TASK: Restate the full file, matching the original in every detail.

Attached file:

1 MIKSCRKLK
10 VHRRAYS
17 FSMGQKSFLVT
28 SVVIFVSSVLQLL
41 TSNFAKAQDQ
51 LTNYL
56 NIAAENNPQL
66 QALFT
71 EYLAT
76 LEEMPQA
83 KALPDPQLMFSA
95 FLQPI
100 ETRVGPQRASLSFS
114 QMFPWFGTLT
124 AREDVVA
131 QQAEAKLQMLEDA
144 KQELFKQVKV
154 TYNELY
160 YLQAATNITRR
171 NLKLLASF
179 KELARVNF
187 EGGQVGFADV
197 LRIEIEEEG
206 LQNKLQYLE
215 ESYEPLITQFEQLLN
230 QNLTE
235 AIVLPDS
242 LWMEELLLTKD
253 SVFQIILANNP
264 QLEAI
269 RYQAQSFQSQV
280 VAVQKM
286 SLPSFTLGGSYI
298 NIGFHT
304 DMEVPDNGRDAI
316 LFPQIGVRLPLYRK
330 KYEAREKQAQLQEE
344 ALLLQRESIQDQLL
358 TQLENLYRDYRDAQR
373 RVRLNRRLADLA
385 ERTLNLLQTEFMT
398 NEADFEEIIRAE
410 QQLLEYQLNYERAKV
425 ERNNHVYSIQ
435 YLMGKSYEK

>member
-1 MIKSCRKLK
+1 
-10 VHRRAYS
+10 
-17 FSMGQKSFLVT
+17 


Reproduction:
1 MIKSCRKLK
10 VHRRAYS
17 FSMGQKSFLVT
28 SVVIFVSSVLQLL
41 TSNFAKAQDQ
51 LTNYL
56 NIAAENNPQL
66 QALFT
71 EYLAT
76 LEEMPQA
83 KALPDPQLMFSA
95 FLQPI
100 ETRVGPQRASLSFS
114 QMFPWFGTLT
124 AREDVVA
131 QQAEAKLQMLEDA
144 KQELFKQVKV
154 TYNELY
160 YLQAATNITRR
171 NLKLLASF
179 KELARVNF
187 EGGQVGFADV
197 LRIEIEEEG
206 LQNKLQYLE
215 ESYEPLITQFEQLLN
230 QNLTE
235 AIVLPDS
242 LWMEELLLTKD
253 SVFQIILANNP
264 QLEAI
269 RYQAQSFQSQV
280 VAVQKM
286 SLPSFTLGGSYI
298 NIGFHT
304 DMEVPDNGRDAI
316 LFPQIGVRLPLYRK
330 KYEAREKQAQLQEE
344 ALLLQRESIQDQLL
358 TQLENLYRDYRDAQR
373 RVRLNRRLADLA
385 ERTLNLLQTEFMT
398 NEADFEEIIRAE
410 QQLLEYQLNYERAKV
425 ERNNHVYSIQ
435 YLMGKSYEK

>member
-1 MIKSCRKLK
+1 
-10 VHRRAYS
+10 
-17 FSMGQKSFLVT
+17 